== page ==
In Dunlap's eyes that only comes about through conditioning, which meant running players continually through three- and four-hour practice sessions. He figured there was no way he could run full-court traps at opponents if his players weren't in shape.
So he ran them. And ran them. And ran them some more.
Sure, there was some grumbling along the way.
But when owner Michael Jordan sensed Dunlap was getting some resistance from players, he pulled them aside and reminded them that he backs Dunlap's no-nonsense philosophy all of the way.
Jordan talked about building a "winning culture" in Charlotte and believes Dunlap is the right man to carry out that mission.
"His energy level and his passion are as strong as mine," Jordan said Thursday. "I think he presents an attitude that you buy in or you're not a part of it. If you want to be here, be here. If you don't want to be here, then we don't want to put you here. That's just the way we are right now."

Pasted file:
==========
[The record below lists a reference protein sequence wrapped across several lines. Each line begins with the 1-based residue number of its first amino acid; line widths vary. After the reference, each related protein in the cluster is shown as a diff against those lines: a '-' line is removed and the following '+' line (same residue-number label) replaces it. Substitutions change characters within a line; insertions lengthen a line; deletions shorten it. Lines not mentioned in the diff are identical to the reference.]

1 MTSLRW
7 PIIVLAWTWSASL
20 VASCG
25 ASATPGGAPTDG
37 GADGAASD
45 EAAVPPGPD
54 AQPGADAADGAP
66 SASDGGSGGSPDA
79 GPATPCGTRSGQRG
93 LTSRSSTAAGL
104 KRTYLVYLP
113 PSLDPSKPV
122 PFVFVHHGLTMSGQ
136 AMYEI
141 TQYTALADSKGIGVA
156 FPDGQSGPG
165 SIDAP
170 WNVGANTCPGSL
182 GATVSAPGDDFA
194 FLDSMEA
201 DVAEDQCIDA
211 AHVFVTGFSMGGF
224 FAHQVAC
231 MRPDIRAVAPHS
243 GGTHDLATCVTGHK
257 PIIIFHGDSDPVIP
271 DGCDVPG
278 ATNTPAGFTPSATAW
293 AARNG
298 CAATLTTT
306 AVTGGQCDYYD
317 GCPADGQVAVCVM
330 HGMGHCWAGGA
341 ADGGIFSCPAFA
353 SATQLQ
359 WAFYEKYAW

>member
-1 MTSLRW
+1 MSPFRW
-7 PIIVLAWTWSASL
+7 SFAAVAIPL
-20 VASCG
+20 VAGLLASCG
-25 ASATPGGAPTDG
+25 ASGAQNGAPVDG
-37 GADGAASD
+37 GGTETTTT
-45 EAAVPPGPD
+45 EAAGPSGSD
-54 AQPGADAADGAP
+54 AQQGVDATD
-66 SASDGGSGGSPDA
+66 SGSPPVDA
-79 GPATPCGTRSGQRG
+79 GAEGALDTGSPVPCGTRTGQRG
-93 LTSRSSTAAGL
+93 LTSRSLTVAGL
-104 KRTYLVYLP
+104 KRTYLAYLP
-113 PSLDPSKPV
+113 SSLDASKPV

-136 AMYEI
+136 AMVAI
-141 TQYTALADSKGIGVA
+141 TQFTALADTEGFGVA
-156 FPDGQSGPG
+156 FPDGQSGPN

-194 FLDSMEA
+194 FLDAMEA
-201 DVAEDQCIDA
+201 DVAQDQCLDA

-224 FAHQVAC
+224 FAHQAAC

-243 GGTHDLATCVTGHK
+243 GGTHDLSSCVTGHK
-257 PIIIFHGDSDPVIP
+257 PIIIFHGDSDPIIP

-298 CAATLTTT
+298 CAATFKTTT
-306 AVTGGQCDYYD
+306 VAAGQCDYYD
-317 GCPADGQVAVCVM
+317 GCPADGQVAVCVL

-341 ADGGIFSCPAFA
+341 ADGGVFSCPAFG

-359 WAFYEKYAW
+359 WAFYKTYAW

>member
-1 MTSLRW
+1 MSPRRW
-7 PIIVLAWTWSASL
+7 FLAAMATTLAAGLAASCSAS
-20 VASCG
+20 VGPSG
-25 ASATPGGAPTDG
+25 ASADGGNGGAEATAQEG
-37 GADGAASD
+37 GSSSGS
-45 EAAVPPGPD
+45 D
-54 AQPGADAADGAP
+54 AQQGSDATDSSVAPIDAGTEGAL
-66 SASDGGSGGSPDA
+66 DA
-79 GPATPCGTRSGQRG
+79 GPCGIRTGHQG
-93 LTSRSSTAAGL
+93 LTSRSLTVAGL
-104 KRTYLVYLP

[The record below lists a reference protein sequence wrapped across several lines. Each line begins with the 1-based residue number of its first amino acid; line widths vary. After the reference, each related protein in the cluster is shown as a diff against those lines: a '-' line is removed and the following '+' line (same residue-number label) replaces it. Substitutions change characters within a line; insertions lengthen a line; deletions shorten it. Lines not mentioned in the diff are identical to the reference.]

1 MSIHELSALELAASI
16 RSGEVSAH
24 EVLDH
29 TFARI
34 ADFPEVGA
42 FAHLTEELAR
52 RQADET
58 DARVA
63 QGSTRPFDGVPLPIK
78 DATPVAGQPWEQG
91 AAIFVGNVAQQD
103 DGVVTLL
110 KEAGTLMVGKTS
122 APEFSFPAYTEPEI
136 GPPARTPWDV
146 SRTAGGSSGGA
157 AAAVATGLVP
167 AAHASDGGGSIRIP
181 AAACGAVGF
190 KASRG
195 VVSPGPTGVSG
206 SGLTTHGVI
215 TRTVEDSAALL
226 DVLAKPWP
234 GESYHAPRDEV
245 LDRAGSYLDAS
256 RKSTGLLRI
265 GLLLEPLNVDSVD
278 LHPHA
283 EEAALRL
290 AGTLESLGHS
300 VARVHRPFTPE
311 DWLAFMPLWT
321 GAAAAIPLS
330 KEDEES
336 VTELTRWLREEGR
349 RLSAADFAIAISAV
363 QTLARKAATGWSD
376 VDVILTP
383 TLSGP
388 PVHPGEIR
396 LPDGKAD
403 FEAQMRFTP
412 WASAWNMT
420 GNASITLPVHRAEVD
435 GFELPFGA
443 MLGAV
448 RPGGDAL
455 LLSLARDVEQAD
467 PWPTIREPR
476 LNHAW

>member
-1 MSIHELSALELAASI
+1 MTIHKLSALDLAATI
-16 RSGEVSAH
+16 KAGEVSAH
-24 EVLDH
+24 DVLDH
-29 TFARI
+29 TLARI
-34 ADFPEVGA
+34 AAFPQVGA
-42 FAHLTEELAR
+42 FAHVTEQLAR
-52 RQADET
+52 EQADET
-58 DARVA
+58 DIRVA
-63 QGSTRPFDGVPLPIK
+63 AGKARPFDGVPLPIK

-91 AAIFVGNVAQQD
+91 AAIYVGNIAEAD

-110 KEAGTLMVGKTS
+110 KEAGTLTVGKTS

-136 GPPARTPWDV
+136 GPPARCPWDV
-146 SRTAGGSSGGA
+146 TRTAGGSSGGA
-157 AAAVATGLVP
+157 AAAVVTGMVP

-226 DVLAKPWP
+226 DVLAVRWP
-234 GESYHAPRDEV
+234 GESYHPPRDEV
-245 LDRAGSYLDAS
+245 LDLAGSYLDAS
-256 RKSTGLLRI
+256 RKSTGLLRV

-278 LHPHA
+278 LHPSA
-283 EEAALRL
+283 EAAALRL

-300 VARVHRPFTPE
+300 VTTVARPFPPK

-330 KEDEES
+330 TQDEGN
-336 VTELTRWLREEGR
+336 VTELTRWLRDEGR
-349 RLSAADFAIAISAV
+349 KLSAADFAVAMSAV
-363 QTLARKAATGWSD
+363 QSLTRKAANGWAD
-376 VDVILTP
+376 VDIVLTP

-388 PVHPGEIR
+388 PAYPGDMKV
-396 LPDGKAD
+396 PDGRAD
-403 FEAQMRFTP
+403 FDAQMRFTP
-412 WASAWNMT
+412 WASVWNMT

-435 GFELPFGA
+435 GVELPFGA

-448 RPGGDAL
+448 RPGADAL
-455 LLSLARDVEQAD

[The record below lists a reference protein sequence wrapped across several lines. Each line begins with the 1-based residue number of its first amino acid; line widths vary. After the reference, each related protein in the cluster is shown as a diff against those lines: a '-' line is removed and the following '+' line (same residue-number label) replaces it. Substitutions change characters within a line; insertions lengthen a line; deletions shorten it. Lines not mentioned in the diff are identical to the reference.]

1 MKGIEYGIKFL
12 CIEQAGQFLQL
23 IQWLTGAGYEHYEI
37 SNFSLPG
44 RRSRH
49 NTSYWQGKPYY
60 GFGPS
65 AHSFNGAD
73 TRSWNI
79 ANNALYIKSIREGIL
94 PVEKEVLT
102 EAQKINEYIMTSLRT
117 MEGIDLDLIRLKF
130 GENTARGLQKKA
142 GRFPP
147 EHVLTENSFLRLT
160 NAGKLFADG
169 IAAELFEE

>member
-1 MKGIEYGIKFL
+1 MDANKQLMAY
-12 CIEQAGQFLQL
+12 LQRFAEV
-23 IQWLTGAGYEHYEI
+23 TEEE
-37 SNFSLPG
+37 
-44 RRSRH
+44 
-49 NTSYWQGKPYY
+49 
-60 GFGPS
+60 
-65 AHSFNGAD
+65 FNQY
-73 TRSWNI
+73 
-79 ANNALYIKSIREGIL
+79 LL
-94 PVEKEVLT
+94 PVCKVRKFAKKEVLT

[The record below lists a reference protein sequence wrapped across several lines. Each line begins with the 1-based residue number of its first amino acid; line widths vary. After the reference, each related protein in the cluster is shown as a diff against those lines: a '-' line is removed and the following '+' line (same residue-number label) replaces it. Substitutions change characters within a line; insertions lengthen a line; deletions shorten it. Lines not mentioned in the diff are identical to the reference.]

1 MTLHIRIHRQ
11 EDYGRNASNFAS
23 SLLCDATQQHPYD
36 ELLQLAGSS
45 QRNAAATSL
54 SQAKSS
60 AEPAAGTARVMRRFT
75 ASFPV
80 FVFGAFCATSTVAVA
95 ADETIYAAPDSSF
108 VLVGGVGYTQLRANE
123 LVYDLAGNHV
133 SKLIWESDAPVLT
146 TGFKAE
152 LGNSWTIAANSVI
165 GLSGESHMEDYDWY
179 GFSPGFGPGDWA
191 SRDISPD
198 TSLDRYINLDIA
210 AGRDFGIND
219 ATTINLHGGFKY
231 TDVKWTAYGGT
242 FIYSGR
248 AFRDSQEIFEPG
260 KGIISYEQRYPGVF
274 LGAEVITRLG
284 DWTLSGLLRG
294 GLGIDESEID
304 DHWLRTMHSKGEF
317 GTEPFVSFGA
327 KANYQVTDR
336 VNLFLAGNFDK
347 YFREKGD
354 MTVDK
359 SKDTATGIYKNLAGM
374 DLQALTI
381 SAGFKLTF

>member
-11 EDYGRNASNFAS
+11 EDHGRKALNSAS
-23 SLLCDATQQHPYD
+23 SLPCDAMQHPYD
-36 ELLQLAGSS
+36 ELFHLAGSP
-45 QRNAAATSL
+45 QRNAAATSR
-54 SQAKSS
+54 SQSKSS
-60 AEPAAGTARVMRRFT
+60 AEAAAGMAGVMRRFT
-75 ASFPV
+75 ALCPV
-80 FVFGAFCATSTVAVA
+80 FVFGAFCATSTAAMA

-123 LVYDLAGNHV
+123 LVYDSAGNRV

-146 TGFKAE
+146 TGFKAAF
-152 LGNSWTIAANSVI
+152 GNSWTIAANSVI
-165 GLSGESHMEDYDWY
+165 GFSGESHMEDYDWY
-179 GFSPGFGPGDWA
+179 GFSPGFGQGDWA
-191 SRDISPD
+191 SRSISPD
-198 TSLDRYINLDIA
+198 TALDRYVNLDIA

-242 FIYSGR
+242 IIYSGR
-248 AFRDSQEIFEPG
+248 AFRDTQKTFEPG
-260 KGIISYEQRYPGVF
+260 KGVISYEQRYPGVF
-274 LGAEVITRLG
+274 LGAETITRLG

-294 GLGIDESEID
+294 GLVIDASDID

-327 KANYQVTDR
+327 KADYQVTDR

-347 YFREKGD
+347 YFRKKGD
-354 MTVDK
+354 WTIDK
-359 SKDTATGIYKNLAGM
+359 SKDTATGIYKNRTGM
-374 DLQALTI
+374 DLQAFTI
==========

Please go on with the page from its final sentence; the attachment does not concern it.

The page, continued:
Walker said players have gotten the message and they believe in what Dunlap is preaching.
"Guys are really, really buying in and that's all it takes," Walker said. "It's about sacrifice. It's about buying into what your leader is preaching. It showed tonight. We made some huge stops at the end of the game."
Along the way they also stopped a losing streak before it became a distraction.
"Now that it's over, we don't ever want to get to that point again," Walker said.
Copyright 2012 The Associated Press. All rights reserved. This material may not be published, broadcast, rewritten or redistributed.
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